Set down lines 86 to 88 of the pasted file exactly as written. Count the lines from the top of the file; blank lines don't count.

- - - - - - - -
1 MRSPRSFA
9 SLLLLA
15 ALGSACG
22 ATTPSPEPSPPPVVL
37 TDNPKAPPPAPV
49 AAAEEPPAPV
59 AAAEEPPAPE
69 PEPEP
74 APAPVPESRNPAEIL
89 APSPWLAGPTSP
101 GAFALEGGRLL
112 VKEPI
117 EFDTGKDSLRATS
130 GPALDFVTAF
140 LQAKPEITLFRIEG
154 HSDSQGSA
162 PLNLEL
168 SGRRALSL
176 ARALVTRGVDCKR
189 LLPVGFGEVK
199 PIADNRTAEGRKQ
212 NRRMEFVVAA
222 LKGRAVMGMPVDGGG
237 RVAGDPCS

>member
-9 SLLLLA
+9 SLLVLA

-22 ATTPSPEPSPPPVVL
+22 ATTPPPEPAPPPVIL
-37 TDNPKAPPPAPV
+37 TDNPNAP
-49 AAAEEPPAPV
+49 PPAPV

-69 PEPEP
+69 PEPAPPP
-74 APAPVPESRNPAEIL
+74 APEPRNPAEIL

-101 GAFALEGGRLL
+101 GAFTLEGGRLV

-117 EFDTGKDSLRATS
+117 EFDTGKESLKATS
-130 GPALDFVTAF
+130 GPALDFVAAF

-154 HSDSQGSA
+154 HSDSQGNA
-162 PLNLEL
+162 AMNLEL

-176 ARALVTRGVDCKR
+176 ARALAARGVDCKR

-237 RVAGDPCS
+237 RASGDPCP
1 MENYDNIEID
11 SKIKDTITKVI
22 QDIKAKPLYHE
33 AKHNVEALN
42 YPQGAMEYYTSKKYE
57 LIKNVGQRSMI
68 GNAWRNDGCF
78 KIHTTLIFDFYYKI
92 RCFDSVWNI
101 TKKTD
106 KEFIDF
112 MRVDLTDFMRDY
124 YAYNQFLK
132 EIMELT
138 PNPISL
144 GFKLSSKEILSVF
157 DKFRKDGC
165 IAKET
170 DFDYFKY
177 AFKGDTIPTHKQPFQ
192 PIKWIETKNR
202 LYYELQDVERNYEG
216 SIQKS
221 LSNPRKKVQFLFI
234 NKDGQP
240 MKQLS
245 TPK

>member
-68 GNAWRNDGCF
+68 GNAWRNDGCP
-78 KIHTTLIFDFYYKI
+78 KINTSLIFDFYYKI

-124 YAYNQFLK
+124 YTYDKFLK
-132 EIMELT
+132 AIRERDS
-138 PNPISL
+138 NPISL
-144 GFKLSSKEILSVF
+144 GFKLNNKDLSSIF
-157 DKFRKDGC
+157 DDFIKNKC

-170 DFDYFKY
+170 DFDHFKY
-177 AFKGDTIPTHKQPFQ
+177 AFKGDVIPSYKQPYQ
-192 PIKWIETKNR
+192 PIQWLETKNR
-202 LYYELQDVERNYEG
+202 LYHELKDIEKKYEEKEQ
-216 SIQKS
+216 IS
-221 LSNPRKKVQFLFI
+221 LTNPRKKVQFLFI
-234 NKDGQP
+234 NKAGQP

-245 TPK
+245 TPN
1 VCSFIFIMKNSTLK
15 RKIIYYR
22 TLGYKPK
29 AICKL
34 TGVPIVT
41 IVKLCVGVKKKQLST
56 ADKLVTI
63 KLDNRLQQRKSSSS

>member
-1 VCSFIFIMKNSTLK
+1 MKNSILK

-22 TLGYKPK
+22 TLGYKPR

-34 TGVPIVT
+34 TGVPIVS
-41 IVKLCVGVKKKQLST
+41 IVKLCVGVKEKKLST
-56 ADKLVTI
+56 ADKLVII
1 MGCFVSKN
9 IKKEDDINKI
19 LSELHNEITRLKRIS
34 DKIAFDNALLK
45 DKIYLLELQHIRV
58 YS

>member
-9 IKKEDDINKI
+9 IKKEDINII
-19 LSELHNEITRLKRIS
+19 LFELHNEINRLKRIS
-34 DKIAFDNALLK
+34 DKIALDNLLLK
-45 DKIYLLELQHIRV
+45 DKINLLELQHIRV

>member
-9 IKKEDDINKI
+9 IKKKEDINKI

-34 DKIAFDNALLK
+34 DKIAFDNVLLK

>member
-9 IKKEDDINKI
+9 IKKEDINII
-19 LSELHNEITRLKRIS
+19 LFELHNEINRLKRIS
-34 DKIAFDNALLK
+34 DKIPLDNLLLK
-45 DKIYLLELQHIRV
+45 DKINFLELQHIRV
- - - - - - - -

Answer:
-132 EIMELT
+132 AIRERDS
-138 PNPISL